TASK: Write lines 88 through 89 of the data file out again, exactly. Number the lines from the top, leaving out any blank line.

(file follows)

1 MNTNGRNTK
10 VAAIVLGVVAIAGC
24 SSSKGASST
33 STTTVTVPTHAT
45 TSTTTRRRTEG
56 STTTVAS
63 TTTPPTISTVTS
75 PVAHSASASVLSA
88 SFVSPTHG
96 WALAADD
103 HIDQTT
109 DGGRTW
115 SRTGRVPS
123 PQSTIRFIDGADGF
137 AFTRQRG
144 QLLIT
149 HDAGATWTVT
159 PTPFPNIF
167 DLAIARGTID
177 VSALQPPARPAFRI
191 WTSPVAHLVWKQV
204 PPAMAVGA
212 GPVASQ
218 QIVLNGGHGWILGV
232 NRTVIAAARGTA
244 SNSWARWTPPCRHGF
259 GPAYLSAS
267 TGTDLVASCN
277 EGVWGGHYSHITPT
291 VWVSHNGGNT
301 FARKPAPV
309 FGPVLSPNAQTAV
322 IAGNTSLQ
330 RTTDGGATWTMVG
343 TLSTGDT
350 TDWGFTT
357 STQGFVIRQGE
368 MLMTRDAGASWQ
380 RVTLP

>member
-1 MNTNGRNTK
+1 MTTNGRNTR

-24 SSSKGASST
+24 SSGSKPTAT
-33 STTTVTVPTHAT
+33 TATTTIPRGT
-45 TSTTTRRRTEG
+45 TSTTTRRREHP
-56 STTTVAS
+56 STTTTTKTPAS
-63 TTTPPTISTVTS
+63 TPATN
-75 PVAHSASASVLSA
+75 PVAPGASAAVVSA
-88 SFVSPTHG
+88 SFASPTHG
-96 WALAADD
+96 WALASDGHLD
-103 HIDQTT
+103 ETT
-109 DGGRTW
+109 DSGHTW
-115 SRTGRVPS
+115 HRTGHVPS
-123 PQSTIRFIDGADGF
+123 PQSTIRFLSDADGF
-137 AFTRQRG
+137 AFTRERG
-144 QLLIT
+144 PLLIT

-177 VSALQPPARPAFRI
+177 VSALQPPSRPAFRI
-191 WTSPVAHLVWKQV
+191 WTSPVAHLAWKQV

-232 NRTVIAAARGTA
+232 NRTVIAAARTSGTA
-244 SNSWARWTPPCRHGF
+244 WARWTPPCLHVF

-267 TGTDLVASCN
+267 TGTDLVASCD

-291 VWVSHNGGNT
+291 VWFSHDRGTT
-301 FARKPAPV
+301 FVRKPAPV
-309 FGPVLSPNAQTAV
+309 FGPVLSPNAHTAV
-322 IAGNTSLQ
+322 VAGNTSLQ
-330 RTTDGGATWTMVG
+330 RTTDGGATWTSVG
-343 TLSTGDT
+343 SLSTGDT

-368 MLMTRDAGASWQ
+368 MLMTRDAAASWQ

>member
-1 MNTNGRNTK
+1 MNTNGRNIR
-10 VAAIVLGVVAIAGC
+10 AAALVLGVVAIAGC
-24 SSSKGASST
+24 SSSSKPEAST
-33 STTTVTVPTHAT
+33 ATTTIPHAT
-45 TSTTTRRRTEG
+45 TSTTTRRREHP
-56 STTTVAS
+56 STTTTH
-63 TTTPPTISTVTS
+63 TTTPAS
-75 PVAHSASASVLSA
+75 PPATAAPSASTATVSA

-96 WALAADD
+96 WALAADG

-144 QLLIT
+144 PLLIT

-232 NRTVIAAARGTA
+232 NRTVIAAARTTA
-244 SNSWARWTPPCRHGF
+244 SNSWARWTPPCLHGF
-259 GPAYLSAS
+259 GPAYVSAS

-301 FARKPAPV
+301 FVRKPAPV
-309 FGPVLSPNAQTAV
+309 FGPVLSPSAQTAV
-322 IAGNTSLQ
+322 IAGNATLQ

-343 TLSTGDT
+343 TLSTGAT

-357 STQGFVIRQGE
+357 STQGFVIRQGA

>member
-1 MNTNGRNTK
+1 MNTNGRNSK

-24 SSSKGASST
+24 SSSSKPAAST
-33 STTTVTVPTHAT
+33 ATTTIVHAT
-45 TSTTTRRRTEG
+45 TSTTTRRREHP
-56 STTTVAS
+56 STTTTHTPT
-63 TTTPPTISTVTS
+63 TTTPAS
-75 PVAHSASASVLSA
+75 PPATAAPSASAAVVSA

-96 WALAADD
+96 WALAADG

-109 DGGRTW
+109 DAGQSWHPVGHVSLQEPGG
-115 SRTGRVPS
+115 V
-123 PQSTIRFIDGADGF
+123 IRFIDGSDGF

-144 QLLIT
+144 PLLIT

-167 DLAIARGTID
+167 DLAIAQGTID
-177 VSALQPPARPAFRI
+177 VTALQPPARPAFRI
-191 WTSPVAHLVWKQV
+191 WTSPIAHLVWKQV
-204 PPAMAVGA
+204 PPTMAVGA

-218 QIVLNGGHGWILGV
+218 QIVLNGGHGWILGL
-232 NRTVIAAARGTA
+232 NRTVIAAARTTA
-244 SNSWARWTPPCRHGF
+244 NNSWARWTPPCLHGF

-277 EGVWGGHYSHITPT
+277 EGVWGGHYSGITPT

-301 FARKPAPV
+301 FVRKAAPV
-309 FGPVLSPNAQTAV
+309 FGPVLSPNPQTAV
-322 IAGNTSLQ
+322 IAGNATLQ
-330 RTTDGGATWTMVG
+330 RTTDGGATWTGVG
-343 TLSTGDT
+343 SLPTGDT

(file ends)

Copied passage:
+322 VAGNTSLQ
-330 RTTDGGATWTMVG